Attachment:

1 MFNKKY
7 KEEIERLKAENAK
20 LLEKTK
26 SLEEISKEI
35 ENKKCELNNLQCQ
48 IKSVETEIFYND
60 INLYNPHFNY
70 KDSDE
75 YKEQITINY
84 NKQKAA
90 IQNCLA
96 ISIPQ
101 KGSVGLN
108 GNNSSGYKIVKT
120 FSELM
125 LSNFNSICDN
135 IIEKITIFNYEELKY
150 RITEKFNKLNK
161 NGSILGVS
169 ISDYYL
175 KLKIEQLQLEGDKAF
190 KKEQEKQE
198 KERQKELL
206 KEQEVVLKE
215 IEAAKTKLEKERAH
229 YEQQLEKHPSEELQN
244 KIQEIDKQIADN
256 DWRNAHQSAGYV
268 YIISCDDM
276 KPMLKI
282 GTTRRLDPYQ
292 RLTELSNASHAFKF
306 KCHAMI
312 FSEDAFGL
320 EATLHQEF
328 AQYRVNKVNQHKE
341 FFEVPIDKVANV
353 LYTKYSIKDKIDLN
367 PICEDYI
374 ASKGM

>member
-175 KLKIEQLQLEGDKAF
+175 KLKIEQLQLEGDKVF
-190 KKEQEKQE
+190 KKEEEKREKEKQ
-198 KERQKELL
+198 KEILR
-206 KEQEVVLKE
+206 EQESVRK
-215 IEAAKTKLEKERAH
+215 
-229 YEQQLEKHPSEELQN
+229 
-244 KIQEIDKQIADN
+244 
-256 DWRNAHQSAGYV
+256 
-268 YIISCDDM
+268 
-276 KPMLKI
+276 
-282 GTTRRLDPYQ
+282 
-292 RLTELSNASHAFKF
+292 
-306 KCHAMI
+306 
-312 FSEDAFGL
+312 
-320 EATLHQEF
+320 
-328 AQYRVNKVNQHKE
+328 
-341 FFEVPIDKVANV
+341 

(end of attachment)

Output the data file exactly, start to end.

1 MFNKKY
7 KEEIERLKAENAK
20 LLEKTK
26 SLEEISKEI
35 ENKKCELNNLQCQ
48 IKSVETEIFYND
60 INLYNPHFNY
70 KDSDE
75 YKEQITINY
84 NKQKAA
90 IQNCLA
96 ISIPQ
101 KGSVGLN
108 GNNSSGYKIVKT
120 FSELM
125 LSNFNSICDN
135 IIEKITIFNYEELKY
150 RITEKFNKLNK
161 NGSILGVS
169 ISDYYL
175 KLKIEQLQLEGDKAF
190 KKEQEKQE
198 KERQKELL
206 KEQEVVLKE
215 IEAAKTKLEKERAH
229 YEQQLEKHPSEELQN
244 KIQEIDKQIADN
256 DWRNAHQSAGYV
268 YIISCDDM
276 KPMLKI
282 GTTRRLDPYQ
292 RLTELSNASHAFKF
306 KCHAMI
312 FSEDAFGL
320 EATLHQEF
328 AQYRVNKVNQHKE
341 FFEVPIDKVANV
353 LYTKYSIKDKIDLN
367 PICEDYI
374 ASKGM

>member
-175 KLKIEQLQLEGDKAF
+175 KLKIEQLQLEGDKVF
-190 KKEQEKQE
+190 KKEEEKREKEKQ
-198 KERQKELL
+198 KEILR
-206 KEQEVVLKE
+206 EQESVRK
-215 IEAAKTKLEKERAH
+215 
-229 YEQQLEKHPSEELQN
+229 
-244 KIQEIDKQIADN
+244 
-256 DWRNAHQSAGYV
+256 
-268 YIISCDDM
+268 
-276 KPMLKI
+276 
-282 GTTRRLDPYQ
+282 
-292 RLTELSNASHAFKF
+292 
-306 KCHAMI
+306 
-312 FSEDAFGL
+312 
-320 EATLHQEF
+320 
-328 AQYRVNKVNQHKE
+328 
-341 FFEVPIDKVANV
+341 